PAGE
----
Normally, summer is a time to enjoy the outdoors, but with record-setting heat broiling the region, many of us may be looking for indoor activities. Thankfully, Mount Vernon and Lee residents have access to several local museums that can help us escape the heat and learn more about our interesting history.
Museums play a key role in education, job creation, tourism, economic development, historic preservation, environmental conservation, heritage preservation and global competitiveness.
Mount Vernon is our most famous locale when it comes to historic places, and I don’t need to tell you that it is well worth a visit anytime of year. And some exciting news, opening Oct. 1, we can visit the ground-breaking new major exhibit, “Lives Bound Together: Slavery at George Washington’s Mount Vernon,” and learn about the lives of the enslaved during the time of our first President. This exhibit has been in the works for a while now and is sure to be a major draw to Mount Vernon.
Another good local museum where you can learn about our region’s first freed black community is the Gum Springs Museum (open 6 - 8 p.m. Monday - Friday, 1-3 p.m. Tuesday and Saturday). And, down the road and once a part of Mount Vernon, is the Federal-style house, Woodlawn, designed by the architect of the U.S. Capitol, Dr. William Thornton, constructed in 1805 for George Washington’s nephew, Major Lawrence Lewis and his wife, Eleanor “Nelly” Custis Lewis. The Woodlawn Plantation is open Friday - Monday from 11 a.m. to 3 p.m.
Soon, our area will be home to the National Army Museum at Fort Belvoir which will be celebrating its ground breaking Sept. 14. The army is the only branch of the military without a national museum and this one will be awe inspiring, with over 186,000 square feet of displays with countless rare and priceless artifacts never before seen by the public.
Overlooking the wonderful Huntley Meadows Park (also worth a visit) is the Historic Huntley house that was built for the grandson of George Mason, Thomas Francis Mason, open for tours on Saturdays from April to October. This federal period villa, built in 1825, has been used for many purposes over the years including a camp for Union troops during the Civil War.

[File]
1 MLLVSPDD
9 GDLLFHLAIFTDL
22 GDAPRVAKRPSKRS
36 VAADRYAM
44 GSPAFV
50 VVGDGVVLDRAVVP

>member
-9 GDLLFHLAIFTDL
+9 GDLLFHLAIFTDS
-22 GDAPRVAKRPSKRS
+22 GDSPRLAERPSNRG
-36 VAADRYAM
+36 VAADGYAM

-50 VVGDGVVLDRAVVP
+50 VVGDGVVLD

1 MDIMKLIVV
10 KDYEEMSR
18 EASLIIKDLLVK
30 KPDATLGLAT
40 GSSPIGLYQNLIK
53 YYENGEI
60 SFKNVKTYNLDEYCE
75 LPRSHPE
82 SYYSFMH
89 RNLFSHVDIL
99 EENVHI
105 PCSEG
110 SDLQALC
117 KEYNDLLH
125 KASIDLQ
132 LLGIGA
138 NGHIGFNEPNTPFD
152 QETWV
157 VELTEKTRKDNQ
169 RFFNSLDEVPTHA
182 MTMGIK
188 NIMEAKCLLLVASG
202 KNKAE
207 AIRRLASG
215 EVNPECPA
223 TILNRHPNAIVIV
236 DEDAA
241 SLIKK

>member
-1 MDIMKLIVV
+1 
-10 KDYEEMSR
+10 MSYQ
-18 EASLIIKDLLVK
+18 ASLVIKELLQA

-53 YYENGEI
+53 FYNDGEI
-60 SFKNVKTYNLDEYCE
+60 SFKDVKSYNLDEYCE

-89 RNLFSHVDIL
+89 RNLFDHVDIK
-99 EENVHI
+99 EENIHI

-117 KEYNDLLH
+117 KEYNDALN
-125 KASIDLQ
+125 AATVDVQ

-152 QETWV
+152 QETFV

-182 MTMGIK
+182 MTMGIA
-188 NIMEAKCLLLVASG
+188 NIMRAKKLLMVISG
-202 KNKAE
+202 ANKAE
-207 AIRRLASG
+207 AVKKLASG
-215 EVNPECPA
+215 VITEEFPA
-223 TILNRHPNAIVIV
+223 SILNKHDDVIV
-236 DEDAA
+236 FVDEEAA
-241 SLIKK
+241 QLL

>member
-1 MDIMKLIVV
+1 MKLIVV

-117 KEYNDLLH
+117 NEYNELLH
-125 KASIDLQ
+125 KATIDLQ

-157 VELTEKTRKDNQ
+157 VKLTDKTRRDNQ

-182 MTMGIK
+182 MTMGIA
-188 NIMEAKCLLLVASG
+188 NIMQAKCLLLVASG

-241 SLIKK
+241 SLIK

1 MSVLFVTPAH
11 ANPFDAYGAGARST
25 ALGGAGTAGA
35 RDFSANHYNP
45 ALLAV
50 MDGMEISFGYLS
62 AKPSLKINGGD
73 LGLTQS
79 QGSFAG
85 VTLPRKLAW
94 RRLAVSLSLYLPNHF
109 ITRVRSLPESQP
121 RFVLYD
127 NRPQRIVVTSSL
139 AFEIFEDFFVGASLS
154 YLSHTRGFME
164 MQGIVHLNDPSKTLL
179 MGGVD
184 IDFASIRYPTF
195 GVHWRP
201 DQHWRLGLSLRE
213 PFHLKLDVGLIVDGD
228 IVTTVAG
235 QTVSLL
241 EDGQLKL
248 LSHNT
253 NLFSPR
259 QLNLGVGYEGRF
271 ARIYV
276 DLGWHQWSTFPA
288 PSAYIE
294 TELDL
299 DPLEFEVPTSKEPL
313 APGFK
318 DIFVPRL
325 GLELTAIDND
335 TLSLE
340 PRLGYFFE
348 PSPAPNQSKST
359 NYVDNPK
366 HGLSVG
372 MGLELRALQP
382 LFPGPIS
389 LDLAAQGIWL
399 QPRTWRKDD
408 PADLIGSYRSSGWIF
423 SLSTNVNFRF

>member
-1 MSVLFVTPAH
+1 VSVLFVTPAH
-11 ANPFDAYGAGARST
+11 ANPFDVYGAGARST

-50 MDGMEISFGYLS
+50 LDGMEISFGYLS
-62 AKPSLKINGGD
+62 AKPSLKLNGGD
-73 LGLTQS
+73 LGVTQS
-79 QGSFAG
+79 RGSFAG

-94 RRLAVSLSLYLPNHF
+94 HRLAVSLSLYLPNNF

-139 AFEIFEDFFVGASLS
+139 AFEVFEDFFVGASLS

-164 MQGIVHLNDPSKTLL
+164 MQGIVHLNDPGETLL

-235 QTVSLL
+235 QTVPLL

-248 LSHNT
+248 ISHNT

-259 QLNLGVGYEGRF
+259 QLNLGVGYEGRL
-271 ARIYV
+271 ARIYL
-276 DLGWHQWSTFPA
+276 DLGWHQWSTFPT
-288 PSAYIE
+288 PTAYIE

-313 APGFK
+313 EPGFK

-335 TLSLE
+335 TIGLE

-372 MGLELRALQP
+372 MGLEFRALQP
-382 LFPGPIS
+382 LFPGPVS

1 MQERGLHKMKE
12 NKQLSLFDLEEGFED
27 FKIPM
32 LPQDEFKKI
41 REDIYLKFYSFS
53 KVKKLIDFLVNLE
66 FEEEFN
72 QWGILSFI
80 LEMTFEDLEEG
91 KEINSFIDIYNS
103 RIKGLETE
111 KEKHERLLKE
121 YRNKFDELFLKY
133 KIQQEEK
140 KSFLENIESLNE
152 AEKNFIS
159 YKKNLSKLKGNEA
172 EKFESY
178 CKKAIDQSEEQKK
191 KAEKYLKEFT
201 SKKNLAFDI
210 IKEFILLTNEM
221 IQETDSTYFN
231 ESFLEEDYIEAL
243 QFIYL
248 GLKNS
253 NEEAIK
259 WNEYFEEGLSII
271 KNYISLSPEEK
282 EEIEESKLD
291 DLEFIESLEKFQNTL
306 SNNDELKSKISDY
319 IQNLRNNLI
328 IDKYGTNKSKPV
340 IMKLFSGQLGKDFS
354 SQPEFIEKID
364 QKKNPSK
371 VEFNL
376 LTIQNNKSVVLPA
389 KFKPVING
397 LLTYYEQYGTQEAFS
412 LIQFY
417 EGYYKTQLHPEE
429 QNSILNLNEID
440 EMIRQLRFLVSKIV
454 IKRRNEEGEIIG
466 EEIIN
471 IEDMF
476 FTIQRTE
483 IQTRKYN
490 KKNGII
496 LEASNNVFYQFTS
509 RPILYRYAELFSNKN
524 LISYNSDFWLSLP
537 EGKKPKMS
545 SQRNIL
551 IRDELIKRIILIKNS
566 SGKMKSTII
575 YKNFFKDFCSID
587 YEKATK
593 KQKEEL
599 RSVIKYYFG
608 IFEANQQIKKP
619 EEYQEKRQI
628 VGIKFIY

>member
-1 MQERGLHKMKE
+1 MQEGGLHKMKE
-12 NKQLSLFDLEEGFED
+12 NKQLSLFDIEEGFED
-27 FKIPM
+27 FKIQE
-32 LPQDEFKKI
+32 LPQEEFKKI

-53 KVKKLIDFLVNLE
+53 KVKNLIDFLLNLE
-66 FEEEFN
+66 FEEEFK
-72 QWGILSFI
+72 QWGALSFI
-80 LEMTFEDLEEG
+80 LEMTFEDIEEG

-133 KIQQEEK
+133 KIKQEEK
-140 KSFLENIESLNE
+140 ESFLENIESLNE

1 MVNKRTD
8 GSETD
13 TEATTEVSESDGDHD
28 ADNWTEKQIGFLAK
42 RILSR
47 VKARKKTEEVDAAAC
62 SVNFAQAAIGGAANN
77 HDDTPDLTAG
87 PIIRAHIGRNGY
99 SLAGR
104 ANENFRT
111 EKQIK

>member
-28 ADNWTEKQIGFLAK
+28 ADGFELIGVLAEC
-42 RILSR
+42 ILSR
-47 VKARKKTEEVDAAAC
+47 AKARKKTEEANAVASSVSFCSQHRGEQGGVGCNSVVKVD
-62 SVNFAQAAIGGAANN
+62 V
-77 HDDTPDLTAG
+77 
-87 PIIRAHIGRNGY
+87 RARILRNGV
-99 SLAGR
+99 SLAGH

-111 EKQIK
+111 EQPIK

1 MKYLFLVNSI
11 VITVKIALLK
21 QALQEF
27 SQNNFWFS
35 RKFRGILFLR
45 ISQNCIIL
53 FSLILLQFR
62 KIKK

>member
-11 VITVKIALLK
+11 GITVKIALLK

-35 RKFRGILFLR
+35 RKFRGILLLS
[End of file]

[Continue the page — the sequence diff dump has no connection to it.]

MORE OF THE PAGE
Museums are first and foremost educational institutions and augment classroom education. They often partner with libraries and schools to provide learning experiences to people of all ages. Virginia’s museums spend over $57 million on educational programs and activities annually to service 1.6 million visitors.
Museums like Mount Vernon are economic engines in our community. As a whole, they contribute more than $21.5 billion in spending to Virginia’s economy and account for over 12,000 jobs. The arts and culture industry generates over 213,000 jobs total in the Commonwealth, including numerous professions that support museums and other cultural entities, such as architects, exhibit designers, materials suppliers, contractors, independent consultants, historians and educators.
Cultural and heritage activities account for nearly one-quarter of domestic travel in the US. These travelers are proven to spend more money, do more, and stay longer than the average tourist. Locally, museums contribute more than $12 billion in direct spending to local communities from tourists, returning almost $1.1 billion to the state and localities in tax revenues. Governments that support the arts on average see a return on investment of over $7 in taxes for every $1 that the government appropriates.
I am proud the 44th district is home to some fantastic museums and I encourage you to get out and explore them. Virginia has over 1000 museums, including 300 sites on the Virginia Civil War Trail, over 1000 acres of botanical gardens and arboreta, over 100 art museums and galleries, six Smithsonian Affiliate museums and five of the 28 National Trust for Historic Preservation sites (including locally, Woodlawn and the Pope-Leighey House) more than any other state.
So, go inside and experience a museum today, it’s a great way to beat the heat.